Can You Eat Fish Skin, and Is It Healthy?

Update: 8/4/2021

Fish is a source of animal protein enjoyed by many people around the world on a regular basis.

In fact, it’s estimated that humans eat more than 330 billion pounds (150 million tonnes) of fish each year (1).

Fish is nutrient-dense, delicious, and a healthy addition to any meal. You may wonder if these properties apply to the skin as well.

This article reviews the benefits and safety of eating fish skin and explains how to include it in your diet.

Some people may avoid fish skin out of fear that it’s unsafe to eat, though this is generally not the case.

Fish skin has been eaten safely throughout history. It’s even a popular snack in many countries and cultures.

As long as fish have been properly cleaned and the outer scales fully removed, the skin is typically safe to eat.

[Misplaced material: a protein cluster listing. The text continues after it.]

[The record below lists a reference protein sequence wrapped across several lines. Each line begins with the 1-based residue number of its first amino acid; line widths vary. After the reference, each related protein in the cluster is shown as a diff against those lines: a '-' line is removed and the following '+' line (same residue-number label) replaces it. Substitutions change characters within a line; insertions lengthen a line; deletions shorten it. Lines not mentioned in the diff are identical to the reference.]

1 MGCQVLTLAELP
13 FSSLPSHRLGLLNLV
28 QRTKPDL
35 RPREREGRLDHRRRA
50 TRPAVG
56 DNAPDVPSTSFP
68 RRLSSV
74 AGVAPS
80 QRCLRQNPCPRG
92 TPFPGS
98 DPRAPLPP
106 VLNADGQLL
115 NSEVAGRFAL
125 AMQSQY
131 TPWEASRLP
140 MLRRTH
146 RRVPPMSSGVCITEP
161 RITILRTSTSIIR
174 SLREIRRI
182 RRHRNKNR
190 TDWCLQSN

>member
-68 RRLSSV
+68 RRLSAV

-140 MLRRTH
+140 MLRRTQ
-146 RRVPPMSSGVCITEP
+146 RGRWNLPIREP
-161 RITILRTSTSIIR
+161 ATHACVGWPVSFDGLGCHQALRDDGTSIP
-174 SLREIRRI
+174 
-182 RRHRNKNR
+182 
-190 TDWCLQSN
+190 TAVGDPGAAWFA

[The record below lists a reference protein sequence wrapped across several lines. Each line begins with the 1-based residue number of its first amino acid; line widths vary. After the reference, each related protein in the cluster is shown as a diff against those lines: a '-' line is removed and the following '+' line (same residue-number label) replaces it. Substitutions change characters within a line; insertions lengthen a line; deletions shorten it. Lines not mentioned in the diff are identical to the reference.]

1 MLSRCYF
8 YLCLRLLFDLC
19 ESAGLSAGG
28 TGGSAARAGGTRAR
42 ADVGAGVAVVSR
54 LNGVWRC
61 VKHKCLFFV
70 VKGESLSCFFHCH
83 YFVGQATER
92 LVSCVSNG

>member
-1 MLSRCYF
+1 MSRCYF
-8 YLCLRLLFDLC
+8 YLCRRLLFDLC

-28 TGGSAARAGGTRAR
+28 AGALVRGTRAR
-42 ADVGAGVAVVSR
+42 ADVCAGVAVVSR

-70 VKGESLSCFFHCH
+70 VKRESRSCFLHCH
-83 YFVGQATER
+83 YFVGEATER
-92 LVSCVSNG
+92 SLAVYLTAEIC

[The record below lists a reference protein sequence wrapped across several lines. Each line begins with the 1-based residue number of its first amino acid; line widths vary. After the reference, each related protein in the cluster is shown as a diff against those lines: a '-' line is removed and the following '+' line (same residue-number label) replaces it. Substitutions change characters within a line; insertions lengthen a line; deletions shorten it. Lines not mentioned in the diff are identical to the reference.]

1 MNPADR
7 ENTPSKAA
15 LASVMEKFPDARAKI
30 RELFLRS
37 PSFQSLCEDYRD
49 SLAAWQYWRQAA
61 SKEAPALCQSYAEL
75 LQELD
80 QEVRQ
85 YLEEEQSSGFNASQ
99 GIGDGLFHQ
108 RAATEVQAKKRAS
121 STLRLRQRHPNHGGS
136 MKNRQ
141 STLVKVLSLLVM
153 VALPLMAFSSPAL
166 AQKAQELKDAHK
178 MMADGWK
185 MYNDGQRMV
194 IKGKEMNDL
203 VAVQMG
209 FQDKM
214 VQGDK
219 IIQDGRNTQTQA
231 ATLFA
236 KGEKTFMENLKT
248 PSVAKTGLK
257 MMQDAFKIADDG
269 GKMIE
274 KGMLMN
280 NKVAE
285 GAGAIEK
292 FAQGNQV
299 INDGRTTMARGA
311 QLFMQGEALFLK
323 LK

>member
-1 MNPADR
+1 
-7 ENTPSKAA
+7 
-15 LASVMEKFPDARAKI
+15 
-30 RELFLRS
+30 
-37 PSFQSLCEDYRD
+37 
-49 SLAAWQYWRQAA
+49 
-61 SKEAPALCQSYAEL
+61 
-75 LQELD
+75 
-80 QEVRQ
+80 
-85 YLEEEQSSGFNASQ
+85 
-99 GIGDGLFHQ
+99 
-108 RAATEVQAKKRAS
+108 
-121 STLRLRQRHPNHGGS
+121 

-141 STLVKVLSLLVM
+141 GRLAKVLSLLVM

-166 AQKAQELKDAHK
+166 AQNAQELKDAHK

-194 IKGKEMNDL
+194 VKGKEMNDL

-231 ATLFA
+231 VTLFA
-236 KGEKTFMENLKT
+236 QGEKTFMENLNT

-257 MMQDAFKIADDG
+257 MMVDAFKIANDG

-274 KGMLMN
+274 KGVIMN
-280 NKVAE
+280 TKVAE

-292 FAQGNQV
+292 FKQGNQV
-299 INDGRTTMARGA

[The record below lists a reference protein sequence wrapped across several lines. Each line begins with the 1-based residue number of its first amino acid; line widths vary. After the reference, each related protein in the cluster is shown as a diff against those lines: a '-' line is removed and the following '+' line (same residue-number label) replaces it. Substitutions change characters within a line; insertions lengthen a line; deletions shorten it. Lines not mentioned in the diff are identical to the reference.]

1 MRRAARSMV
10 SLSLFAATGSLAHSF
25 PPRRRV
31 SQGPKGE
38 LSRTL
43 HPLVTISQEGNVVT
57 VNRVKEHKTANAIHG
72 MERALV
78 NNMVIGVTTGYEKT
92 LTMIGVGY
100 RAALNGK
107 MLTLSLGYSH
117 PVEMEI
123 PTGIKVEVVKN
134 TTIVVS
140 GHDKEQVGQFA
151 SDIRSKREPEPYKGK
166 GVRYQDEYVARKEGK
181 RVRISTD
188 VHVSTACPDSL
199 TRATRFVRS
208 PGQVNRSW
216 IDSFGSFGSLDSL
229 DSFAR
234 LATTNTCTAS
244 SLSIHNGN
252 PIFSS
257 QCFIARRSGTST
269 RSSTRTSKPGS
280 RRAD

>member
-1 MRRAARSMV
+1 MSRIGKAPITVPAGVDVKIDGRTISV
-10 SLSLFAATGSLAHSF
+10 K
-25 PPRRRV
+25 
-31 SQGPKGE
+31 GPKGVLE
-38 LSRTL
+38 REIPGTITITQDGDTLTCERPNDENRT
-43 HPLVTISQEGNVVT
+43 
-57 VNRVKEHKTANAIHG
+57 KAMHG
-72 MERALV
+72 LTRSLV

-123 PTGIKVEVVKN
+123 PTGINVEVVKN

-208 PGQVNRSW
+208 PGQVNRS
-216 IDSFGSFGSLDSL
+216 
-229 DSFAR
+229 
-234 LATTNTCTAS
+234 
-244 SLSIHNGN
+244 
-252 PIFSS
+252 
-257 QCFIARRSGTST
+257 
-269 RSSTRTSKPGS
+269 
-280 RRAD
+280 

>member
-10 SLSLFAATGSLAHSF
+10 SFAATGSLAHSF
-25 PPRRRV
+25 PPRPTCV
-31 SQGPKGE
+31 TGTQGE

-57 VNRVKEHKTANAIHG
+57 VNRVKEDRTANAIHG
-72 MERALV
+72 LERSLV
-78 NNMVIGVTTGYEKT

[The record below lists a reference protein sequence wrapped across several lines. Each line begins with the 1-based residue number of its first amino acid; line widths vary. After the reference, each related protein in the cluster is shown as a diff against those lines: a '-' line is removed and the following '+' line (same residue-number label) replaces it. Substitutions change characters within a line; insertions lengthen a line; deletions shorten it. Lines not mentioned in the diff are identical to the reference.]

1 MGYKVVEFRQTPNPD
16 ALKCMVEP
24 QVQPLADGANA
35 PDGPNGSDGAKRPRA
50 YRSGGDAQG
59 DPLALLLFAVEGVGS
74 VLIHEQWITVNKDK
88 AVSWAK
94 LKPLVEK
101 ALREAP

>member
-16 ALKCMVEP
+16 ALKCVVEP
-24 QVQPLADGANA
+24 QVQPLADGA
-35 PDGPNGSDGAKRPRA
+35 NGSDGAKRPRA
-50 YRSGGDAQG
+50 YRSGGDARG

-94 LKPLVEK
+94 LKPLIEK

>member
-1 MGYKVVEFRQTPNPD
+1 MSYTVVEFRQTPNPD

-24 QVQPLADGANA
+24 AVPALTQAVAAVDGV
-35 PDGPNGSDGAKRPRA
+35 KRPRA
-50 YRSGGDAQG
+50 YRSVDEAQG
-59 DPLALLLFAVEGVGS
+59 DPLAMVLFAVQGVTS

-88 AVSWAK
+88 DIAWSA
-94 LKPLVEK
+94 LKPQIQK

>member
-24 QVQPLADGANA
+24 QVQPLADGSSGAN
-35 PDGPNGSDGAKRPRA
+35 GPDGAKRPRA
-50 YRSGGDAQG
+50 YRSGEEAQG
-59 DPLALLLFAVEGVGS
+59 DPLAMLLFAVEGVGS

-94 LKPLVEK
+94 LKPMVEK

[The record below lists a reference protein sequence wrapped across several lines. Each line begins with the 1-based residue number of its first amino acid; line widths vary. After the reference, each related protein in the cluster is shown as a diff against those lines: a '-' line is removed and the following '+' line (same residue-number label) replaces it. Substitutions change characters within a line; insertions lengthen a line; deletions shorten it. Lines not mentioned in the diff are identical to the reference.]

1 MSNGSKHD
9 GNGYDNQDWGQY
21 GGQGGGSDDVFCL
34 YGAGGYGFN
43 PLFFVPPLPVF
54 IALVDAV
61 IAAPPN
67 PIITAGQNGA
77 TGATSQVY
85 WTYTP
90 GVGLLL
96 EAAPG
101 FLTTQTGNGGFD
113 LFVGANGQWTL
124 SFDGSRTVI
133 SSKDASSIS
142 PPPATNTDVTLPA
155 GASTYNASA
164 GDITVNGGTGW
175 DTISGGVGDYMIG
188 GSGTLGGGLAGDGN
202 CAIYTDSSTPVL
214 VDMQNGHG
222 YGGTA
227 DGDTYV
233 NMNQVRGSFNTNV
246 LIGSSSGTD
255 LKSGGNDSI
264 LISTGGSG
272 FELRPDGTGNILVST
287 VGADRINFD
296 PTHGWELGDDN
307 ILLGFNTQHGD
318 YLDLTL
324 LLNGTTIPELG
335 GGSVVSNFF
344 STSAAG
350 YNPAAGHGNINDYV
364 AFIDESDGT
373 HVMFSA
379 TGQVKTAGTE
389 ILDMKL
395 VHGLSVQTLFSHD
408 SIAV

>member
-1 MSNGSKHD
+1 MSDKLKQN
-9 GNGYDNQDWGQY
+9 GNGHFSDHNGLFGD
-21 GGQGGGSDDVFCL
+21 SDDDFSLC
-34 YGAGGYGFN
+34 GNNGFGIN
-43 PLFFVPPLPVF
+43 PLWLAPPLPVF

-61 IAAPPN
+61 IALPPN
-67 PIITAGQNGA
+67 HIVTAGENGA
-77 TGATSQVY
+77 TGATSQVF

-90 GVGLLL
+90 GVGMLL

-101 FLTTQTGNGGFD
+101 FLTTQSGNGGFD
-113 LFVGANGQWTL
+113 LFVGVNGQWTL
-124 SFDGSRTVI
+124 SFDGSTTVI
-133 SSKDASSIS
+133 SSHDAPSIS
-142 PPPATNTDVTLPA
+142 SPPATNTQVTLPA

Because fish is a great source of nutrients like iron and omega-3 fatty acids, the Food and Drug Administration (FDA) recommends eating a 4-ounce (113-gram) serving of fish 2–3 times per week.

However, some fish contain high levels of mercury and other toxins and contaminants, all of which can be present in the skin as well.

Therefore, choosing low-mercury fish more often than high-mercury fish is recommended. Here are a few examples of the typical mercury content of fish 

  • Low: catfish, cod, flounder, pollock, salmon, tilapia, most canned tunas
  • Medium: carp, grouper, halibut, mahi-mahi, snapper
  • High: king mackerel, marlin, shark, swordfish, tile fish

In short, fish skin doesn’t pose any health risks greater than those of consuming the flesh of fish. Use similar guidelines to choose fish skin as you would when choosing the types of fish to eat.

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